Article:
The mesh morphing action was accomplished using the commercial morpher RBF Morph™. A set of source points on the ascending thoracic aortic region was selected to generate five shape-variations representative of a statistical geometry. Three sets of RBF points were generated, as shown in Figure 2a (RBF set-up. Source points and their displacement), by maintaining fixed the extremal sets (green and red in the picture) in order to circumscribe the morphing action. The central set was translated into the plane over which the points were defined (Figure 2b, 2c and 2d - RBF set-up. Source points and their displacement), and was scaled over the same plane along the principal directions (Figure 2e and 2f - RBF set-up. Source points and their displacement). The time required to morph the 1.5 million element tetrahedral CFD mesh for each DP was 43s using an i7 laptop with 16 GB of RAM.
The ROM extraction process required the evaluation of a series of 40 high-fidelity snapshots selected via the Kriging method to capture all the important characteristics of the system, to seed the design points in the parameter space. The first five orthogonal modes were extracted with the Proper Order Decomposition (POD) to obtain a model that was reduced to 5 DOF.
To assess the quality of the proposed methodology, the results obtained using ROM were compared to those achieved using plain CFD evaluations. Figure 3 (ROM results (top) compared to CFD (bottom)) shows the pressure contours and streamlines obtained through ROM for the three degrees of accretion of the aneurism (in the first row), while the ones calculated using a full CFD computation are shown in the last row. The maximum discrepancy between the two methodologies is in the order of 2.5%. Although this error could be further decreased by enriching the number of snapshots and employing a higher number of orthogonal modes, it was judged to be acceptable because each new ROM evaluation could be visualised in almost real-time whereas the CFD calculations required about half an hour.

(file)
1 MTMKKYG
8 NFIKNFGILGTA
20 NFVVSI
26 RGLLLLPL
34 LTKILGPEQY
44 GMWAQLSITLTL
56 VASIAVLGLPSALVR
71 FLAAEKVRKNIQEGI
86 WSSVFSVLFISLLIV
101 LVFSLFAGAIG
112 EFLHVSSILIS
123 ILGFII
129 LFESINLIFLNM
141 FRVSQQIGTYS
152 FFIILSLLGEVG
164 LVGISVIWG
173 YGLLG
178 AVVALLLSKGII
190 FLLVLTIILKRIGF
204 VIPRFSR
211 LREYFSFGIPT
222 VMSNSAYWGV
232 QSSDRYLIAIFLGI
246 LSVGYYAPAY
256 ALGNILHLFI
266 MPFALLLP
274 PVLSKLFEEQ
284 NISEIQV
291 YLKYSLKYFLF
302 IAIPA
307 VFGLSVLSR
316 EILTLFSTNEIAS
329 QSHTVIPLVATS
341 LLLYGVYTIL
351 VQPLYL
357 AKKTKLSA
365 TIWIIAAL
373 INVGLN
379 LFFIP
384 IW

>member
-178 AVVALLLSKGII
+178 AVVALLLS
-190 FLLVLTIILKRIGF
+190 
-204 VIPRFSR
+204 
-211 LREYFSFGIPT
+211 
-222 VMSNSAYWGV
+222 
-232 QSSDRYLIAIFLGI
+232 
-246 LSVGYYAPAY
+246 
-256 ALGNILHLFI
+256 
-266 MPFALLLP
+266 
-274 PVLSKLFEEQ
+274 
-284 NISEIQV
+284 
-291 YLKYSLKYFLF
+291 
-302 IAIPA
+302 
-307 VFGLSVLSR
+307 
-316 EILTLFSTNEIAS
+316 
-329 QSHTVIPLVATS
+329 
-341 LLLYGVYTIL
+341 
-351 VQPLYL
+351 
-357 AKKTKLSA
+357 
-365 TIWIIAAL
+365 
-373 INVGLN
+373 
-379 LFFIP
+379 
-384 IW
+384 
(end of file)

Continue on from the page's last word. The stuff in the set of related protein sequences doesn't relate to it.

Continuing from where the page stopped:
Since high-fidelity CFD simulations, which have already proven to be useful in predicting the growth and evolution of cardiovascular disease pathologies, require a lot of computational effort, a methodology to overcome this problem was proposed. ROM has proven to be very efficient in reducing the computing costs for complex multi degree-of-freedom models (like CFD models). On the other hand, RBF mesh morphing has proven to be highly efficient in generating different shapes for numerical models, thus reducing the time required to generate new ones. The proposed methodology envisages the synergetic use of ROM and RBF mesh morphing to generate a new shape for the CFD model including its numerical results from a discrete set of shape configurations.
In summary, the proposed methodology was developed in the ANSYS® Workbench™ 19.1 environment by exploiting the ROM functionalities provided by this release of the software together with the RBF Morph ™ Fluent® add-on. The complete workflow was tested in a CFD study of an ascending thoracic aortic aneurysm. The results obtained with the proposed approach were then compared to regular CFD evaluations, which required the full CFD solution of the new shapes of the aneurism. A good agreement in terms of the monitored variables was finally obtained. The successful application of the proposed methodology led to the conclusion that it can be successfully exploited to assist in the generation and fruition of digital twins in medical applications.